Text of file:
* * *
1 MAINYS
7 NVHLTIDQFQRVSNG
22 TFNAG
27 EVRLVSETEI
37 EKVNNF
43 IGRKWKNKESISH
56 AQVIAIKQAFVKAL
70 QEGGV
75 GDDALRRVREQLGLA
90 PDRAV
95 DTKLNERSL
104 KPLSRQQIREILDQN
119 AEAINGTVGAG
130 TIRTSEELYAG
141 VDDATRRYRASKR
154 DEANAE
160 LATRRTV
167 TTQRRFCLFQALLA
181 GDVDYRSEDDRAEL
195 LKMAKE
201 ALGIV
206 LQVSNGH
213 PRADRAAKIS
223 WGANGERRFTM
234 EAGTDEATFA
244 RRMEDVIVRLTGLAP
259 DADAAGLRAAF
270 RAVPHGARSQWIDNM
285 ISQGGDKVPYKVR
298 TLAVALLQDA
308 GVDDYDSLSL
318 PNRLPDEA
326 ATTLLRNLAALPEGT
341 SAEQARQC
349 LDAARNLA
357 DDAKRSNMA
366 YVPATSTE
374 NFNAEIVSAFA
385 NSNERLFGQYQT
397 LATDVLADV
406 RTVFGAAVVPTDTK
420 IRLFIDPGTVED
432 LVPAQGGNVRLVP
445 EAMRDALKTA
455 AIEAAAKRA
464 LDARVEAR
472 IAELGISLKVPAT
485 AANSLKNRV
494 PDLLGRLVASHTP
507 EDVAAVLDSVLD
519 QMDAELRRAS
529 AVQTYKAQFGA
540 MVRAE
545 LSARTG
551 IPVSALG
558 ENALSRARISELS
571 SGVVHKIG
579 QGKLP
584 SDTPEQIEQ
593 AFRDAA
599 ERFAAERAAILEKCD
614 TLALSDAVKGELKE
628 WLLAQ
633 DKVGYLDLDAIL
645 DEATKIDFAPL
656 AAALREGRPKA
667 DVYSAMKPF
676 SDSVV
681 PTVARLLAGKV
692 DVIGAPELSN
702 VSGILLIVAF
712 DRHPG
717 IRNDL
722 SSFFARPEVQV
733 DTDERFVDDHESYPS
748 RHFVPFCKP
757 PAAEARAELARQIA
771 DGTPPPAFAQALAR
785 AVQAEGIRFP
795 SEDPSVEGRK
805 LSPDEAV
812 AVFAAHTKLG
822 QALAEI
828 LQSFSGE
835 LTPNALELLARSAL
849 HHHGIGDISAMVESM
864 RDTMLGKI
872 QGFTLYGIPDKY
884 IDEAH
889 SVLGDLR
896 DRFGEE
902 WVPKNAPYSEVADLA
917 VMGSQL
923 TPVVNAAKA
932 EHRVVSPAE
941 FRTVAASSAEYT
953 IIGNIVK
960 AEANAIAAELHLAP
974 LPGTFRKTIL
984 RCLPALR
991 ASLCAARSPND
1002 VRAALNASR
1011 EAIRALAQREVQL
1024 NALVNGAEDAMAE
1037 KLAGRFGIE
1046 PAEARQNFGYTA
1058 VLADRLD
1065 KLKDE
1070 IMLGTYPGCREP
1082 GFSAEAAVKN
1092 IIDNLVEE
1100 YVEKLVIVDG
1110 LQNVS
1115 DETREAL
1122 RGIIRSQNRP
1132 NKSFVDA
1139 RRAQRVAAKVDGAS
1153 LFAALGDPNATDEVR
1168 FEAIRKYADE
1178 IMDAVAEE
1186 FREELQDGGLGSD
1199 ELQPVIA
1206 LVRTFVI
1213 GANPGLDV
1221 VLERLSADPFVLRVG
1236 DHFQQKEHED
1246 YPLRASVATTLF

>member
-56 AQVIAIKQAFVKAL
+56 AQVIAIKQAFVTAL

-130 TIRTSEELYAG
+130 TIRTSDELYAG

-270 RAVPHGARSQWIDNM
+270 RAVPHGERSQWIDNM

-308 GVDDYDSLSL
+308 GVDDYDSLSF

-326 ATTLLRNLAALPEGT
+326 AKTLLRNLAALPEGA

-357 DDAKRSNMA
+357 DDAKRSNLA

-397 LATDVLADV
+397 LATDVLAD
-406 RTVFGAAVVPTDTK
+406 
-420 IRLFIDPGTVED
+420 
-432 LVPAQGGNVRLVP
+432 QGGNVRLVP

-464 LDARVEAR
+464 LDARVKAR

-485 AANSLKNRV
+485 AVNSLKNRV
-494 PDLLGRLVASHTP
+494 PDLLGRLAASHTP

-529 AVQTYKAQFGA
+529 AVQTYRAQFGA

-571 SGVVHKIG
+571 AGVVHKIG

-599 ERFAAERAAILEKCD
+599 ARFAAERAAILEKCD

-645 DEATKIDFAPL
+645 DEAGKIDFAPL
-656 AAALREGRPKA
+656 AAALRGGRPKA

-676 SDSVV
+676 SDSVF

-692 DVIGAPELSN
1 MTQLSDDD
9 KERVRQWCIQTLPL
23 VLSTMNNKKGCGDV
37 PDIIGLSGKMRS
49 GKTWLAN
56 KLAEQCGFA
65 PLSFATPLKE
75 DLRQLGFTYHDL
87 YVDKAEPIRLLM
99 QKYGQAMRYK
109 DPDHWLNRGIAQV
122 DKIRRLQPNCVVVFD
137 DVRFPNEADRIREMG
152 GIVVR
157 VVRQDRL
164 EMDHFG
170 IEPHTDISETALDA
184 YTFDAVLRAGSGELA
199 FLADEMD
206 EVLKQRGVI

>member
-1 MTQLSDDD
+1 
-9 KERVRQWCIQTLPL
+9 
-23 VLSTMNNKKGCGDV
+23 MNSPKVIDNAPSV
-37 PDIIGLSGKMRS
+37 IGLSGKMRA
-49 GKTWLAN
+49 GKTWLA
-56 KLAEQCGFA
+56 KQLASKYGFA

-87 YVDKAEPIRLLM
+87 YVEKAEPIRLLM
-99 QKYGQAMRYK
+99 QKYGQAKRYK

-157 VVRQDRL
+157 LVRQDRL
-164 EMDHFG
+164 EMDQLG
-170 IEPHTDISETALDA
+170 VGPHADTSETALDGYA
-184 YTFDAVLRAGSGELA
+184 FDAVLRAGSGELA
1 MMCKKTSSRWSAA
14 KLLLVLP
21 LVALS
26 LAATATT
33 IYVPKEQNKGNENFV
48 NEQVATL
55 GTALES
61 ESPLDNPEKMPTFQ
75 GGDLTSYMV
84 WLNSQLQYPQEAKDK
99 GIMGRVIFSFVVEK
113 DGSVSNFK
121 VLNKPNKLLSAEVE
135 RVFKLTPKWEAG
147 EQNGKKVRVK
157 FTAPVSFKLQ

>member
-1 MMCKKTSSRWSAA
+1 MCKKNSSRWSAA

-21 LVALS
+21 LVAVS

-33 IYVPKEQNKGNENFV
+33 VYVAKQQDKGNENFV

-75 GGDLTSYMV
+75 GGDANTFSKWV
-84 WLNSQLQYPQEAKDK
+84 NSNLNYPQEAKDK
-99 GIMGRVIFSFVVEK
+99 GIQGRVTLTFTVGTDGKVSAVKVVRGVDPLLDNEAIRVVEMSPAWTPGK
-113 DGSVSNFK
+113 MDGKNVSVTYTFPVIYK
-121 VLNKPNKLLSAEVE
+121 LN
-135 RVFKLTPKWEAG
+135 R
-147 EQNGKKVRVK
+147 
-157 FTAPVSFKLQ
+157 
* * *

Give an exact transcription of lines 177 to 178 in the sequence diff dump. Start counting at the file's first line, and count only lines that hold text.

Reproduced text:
99 QKYGQAMRYK
109 DPDHWLNRGIAQV